We don’t think about what we’re doing while doing something well — we just do it. Autopilot takes over as our consciousness sits back to watch the show. But if we consciously believe an activity to be too complex for autopilot to handle, and our consciousness attempts to perform it manually, the outcome is a mess. Whereas whenever consciousness is comfortable with an activity, it sits back and allows autopilot to perform unencumbered, as it should.

Good Games

If I should avoid playing stupid games, what are some good games to play instead?

T.E.A.C.H.

Teamwork. Build and strengthen relationships with others.

Exploration. Wander through the wondrous world.

Appreciation. Focus on things you enjoy, engage with them, recognize the delight they provide you.

Creativity. When inspiration strikes, do it.

Hopefulness. Imagine the best possible outcomes.

Stupid Games

Play stupid games, win stupid prizes.

How do you know if you’re playing a stupid game? By the potential prize you’d win. If it’s not a prize you want, don’t play it. For example, I could irritate my friend by saying a bunch of stupid stuff until she gets annoyed. On the one hand: I’d get some attention, alleviate some boredom, and feel the power of instigating a reaction. On the other hand, she might retaliate in some way or perhaps my tirade would damage our relationship. So based on the potential prizes, it certainly sounds like a stupid game.

Or how about the game of imagining the worst possible outcomes? On one hand: it alleviates some boredom and gets the anxiety juices flowing — I really feel alive and in danger — ooh so exciting! On the other hand, I don’t handle the stress of it very well and it tends to sour my mood and results in an extended period of unpleasantness. So based on the potential prizes, it sounds like a stupid game.

How about the game of mocking everything? On the one hand: I laugh at how foolish everything is, which provides me with a feeling of superiority, and it serves as an excuse for not engaging with life. On the other hand, there’s nothing to do since everything’s “lame” and “not worth the effort”, which fosters a general mood of “meh” and “who cares”. Overall it leads to even more boredom, so again, it sounds like a stupid game to play.

And what about the game of frustration? On the one hand: all that anger is energizing, it’s even intoxicating as it takes control — all of a sudden I’m on a rollercoaster and who knows what’ll happen next! On the other hand, the prize is a treasure-chest of discomfort and a wake of destruction. Who wants to clean up after that mess? Hm, sounds like a stupid game to play.

Of course there’s the game of masochism as well. On the one hand: I feel the pain and persecution it summons forth, transforming me into a virtuous victim. I’m tossed about in the turbulence of life — poor me at the mercy of a cruel world, struggling against the current. Now that’s exhilarating!!! You have my attention and I’m fully engaged! On the other hand, pain is pretty unpleasant — it’s a bad way to spend the day. Yeah, that’s a stupid game.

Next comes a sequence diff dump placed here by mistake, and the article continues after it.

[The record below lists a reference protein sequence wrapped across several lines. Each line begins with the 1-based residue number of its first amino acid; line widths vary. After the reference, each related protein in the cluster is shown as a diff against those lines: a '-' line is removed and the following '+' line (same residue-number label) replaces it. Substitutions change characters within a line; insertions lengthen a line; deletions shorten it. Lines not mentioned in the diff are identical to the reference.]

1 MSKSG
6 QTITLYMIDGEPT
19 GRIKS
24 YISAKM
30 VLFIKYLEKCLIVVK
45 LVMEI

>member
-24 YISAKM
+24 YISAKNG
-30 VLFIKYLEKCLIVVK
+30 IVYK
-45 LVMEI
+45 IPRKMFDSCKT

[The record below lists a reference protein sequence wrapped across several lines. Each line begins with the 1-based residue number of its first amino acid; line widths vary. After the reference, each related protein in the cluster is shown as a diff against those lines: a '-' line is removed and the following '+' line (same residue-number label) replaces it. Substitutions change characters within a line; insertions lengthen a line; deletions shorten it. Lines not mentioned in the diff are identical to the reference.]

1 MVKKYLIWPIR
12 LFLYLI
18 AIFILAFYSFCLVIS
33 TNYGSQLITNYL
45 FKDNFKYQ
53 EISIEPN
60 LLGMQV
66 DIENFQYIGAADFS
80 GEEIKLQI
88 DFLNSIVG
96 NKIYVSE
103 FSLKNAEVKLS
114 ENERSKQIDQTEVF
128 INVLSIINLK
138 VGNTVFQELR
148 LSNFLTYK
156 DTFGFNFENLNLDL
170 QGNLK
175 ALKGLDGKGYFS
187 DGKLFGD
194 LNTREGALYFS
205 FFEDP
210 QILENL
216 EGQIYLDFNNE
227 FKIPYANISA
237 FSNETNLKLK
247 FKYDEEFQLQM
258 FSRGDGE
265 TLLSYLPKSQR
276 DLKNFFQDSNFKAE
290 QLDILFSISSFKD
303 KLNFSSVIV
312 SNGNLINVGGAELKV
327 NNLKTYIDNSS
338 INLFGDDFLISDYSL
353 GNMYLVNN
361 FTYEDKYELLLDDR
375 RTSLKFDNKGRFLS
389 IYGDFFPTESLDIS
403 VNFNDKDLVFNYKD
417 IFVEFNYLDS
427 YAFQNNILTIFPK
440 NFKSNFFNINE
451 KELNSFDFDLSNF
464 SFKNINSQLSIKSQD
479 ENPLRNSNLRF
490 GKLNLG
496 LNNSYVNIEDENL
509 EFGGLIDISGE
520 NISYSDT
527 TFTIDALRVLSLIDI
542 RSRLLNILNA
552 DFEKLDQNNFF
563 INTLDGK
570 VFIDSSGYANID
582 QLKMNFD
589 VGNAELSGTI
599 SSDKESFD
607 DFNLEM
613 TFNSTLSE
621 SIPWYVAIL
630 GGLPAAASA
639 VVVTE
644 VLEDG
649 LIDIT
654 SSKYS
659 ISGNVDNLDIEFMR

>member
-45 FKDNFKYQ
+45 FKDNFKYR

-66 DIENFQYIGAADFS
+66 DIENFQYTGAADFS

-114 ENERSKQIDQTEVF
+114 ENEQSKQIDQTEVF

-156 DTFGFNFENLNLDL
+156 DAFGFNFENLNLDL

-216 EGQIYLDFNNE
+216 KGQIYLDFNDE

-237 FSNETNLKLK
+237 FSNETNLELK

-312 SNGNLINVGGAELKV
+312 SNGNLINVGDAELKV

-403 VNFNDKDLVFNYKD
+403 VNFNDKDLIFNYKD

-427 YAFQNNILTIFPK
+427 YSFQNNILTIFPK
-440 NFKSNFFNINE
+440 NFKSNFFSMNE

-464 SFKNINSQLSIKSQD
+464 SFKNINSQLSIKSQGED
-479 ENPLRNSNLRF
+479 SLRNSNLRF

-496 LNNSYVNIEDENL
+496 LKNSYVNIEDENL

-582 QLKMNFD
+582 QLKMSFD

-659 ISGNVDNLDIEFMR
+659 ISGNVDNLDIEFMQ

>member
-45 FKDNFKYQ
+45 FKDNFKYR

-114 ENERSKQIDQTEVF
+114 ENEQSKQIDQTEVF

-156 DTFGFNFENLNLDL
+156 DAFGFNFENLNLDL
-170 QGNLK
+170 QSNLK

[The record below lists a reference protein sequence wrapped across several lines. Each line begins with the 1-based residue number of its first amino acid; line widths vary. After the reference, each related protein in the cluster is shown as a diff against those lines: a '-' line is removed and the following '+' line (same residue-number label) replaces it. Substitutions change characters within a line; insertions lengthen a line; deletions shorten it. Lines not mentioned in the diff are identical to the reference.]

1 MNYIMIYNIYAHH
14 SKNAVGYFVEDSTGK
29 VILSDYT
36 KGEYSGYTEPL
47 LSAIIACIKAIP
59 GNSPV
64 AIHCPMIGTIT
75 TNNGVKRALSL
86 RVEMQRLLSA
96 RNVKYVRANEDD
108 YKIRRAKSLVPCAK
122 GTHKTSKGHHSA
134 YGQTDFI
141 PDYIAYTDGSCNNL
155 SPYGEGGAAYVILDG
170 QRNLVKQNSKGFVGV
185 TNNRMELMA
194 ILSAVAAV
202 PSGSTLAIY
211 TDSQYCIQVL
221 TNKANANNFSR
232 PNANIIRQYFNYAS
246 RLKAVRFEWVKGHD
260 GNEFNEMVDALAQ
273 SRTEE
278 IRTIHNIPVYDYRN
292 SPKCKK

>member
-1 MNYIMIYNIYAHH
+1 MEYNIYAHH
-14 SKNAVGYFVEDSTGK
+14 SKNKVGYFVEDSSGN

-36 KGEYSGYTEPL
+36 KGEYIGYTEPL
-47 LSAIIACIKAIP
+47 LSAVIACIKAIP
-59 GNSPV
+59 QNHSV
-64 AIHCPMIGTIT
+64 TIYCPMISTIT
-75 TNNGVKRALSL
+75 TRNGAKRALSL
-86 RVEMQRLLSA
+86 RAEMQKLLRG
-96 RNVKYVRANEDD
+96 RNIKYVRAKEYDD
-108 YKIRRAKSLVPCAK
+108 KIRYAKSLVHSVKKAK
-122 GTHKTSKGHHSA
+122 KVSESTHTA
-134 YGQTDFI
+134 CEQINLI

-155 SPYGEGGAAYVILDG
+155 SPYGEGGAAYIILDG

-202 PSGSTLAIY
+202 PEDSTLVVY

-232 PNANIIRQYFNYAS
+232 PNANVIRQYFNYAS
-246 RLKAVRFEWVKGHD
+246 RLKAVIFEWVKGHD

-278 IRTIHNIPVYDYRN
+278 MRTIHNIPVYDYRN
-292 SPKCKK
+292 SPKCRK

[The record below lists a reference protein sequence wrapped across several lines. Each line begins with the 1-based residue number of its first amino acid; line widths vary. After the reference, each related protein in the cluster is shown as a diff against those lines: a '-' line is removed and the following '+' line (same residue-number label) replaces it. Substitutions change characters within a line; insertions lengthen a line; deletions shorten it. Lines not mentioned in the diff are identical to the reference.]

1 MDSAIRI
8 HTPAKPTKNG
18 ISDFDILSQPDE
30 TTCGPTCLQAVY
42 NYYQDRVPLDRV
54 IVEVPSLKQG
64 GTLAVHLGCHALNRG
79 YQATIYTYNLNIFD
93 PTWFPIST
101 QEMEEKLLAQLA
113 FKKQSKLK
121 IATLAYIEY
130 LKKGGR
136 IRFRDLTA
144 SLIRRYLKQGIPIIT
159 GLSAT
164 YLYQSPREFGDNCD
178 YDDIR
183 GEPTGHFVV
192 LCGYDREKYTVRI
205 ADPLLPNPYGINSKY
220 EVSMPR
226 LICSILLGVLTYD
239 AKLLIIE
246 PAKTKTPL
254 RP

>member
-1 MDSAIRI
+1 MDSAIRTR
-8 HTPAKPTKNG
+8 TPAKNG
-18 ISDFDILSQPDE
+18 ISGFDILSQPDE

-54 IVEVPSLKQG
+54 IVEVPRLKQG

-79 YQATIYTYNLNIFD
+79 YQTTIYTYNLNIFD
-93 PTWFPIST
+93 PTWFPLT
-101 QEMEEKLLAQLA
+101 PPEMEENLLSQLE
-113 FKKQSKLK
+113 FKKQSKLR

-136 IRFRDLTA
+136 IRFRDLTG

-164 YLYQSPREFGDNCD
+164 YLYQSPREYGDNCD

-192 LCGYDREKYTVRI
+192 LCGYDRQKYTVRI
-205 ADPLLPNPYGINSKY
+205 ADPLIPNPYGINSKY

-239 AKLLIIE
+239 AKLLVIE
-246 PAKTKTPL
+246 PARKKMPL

It seems like I’ve been playing a LOT of stupid games for the past few decades. And based on the prizes that were offered, it seems like I got what I deserved. Apparently I didn’t think it through. It’s like showing up at a contest that’s offering dick-kicks as first prize, then feeling shocked and upset when you end up winning that kick to the groin. The simple message is this: play games that offer GOOD prizes.

Temporary Truth

If it was possible to observe an absolute objective reality, wouldn’t we all see it and never have a single disagreement? And wouldn’t people throughout the historic narrative share a similar outlook? And as we personally age, our own interpretation of reality often shifts. Being that it’s so difficult to determine, we can deduce that it’s impossible to define an absolute objective reality.

This means it would be a futile effort to search for an absolute objective reality OR defend a particular interpretation. In other words, it’s opinions all the way down. Therefore, ANY description of an absolute objective reality is simply not true — it’s a personal perspective that’s only applicable in the exact moment it’s described. A description of this so-called reality can, and often does, change.

So who’s to say what’s what? Well, nobody. You simply can’t do it. It’s not a functionality we’re provided as part of our existence. We can only experience a subjective world that’s more dreamlike than concrete. And that’s a good thing because a dreamlike world is malleable. We’re not stuck in an unchanging reality bound by stark rules of engagement. We live in a world of artists, gamers, and pop-stars.

Nothing needs to get done here, it’s a dream. So instead of survival, we snap photos of sumptuous meals. Instead of self-defense, we master the game-controller and upload videos of our gameplay. Instead of learning the ways of our people, practices handed-down from generation to generation, we do “whatever”. Finding our place in society and determining our career is a nebulous affair because that’s the type of world we’re in — it really doesn’t matter.

If you ARE concerned with the mundane trivialities of life on Earth, WHY!? That’s NOT what THIS is! THIS is where dreams come to fruition. This world is SO malleable that ALL of your wishes can come true if you simply follow them through. There is no “can’t” within a dream unless YOU are its speaker. “We are the music makers, and we are the dreamers of dreams…”

Accomplish Mints

If you examine games for instance, the things you accomplish in-game aren’t that awesome, yet you still have a drive to do them. The point being: you don’t need something epic in order to feel entertained. In Tetris for example, you’re simply stacking bricks — you merely accepted the artificial goal of completing rows.

Do you need prizes for motivation? Clearly not, or else video-games wouldn’t be a thing. Time and energy are invested for arbitrary awards that mean nothing outside the game. It’s like a coloring book: you accept the goal of filling in the blanks and you’re rewarded with the feeling of accomplishment when it’s done.

Even a “to-do list” is a simple means to create the circumstance of accomplishment. In other words, accomplishment is easy. But if you’re a masochist, you’ll use the process as a means of frustrating yourself. For example: you’ll select goals you don’t believe you can reach, or you’ll design criteria that’s nebulous and ever-changing.

So if you’re not feeling accomplished, guess what? You’re a masochist using the mechanism of achievement as a means to torture yourself. STOP THAT! Relax and pick easy, well-defined goals for now. Practice winning for once. Stop teasing yourself with feelings of lack and limitation. Get out there and win!